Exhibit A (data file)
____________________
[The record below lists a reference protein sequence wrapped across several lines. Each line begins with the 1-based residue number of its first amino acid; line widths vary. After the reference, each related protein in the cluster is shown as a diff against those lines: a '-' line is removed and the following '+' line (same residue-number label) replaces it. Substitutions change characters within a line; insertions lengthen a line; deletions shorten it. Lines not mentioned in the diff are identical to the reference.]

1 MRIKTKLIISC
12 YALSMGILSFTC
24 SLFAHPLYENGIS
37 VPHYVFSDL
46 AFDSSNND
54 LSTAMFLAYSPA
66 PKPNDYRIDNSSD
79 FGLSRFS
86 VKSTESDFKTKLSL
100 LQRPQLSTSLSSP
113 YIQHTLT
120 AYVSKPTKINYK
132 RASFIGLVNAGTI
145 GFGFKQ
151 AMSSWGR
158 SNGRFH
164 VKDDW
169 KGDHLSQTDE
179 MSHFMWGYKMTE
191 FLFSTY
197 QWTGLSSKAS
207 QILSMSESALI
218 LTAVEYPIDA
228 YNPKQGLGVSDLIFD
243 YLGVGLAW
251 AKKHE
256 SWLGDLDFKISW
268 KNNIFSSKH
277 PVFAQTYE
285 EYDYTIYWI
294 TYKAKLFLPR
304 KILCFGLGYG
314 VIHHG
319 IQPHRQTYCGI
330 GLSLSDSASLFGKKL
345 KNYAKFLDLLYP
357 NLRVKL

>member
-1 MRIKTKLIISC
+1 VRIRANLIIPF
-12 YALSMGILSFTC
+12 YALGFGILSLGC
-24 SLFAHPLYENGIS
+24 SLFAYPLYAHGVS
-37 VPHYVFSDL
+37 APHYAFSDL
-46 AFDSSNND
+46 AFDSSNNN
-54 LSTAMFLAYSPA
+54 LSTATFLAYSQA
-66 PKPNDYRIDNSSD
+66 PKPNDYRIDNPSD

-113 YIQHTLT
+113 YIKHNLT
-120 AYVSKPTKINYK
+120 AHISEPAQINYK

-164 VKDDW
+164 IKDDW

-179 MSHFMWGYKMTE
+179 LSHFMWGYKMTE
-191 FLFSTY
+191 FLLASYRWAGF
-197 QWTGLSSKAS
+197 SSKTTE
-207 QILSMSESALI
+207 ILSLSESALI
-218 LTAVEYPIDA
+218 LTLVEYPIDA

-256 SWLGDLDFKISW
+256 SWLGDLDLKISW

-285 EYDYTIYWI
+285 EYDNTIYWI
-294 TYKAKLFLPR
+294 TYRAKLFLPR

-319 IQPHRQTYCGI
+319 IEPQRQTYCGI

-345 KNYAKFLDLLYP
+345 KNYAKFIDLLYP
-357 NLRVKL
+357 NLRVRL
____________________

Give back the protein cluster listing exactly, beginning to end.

[The record below lists a reference protein sequence wrapped across several lines. Each line begins with the 1-based residue number of its first amino acid; line widths vary. After the reference, each related protein in the cluster is shown as a diff against those lines: a '-' line is removed and the following '+' line (same residue-number label) replaces it. Substitutions change characters within a line; insertions lengthen a line; deletions shorten it. Lines not mentioned in the diff are identical to the reference.]

1 MRIKTKLIISC
12 YALSMGILSFTC
24 SLFAHPLYENGIS
37 VPHYVFSDL
46 AFDSSNND
54 LSTAMFLAYSPA
66 PKPNDYRIDNSSD
79 FGLSRFS
86 VKSTESDFKTKLSL
100 LQRPQLSTSLSSP
113 YIQHTLT
120 AYVSKPTKINYK
132 RASFIGLVNAGTI
145 GFGFKQ
151 AMSSWGR
158 SNGRFH
164 VKDDW
169 KGDHLSQTDE
179 MSHFMWGYKMTE
191 FLFSTY
197 QWTGLSSKAS
207 QILSMSESALI
218 LTAVEYPIDA
228 YNPKQGLGVSDLIFD
243 YLGVGLAW
251 AKKHE
256 SWLGDLDFKISW
268 KNNIFSSKH
277 PVFAQTYE
285 EYDYTIYWI
294 TYKAKLFLPR
304 KILCFGLGYG
314 VIHHG
319 IQPHRQTYCGI
330 GLSLSDSASLFGKKL
345 KNYAKFLDLLYP
357 NLRVKL

>member
-1 MRIKTKLIISC
+1 VRIRANLIIPF
-12 YALSMGILSFTC
+12 YALGFGILSLGC
-24 SLFAHPLYENGIS
+24 SLFAYPLYAHGVS
-37 VPHYVFSDL
+37 APHYAFSDL
-46 AFDSSNND
+46 AFDSSNNN
-54 LSTAMFLAYSPA
+54 LSTATFLAYSQA
-66 PKPNDYRIDNSSD
+66 PKPNDYRIDNPSD

-113 YIQHTLT
+113 YIKHNLT
-120 AYVSKPTKINYK
+120 AHISEPAQINYK

-164 VKDDW
+164 IKDDW

-179 MSHFMWGYKMTE
+179 LSHFMWGYKMTE
-191 FLFSTY
+191 FLLASYRWAGF
-197 QWTGLSSKAS
+197 SSKTTE
-207 QILSMSESALI
+207 ILSLSESALI
-218 LTAVEYPIDA
+218 LTLVEYPIDA

-256 SWLGDLDFKISW
+256 SWLGDLDLKISW

-285 EYDYTIYWI
+285 EYDNTIYWI
-294 TYKAKLFLPR
+294 TYRAKLFLPR

-319 IQPHRQTYCGI
+319 IEPQRQTYCGI

-345 KNYAKFLDLLYP
+345 KNYAKFIDLLYP
-357 NLRVKL
+357 NLRVRL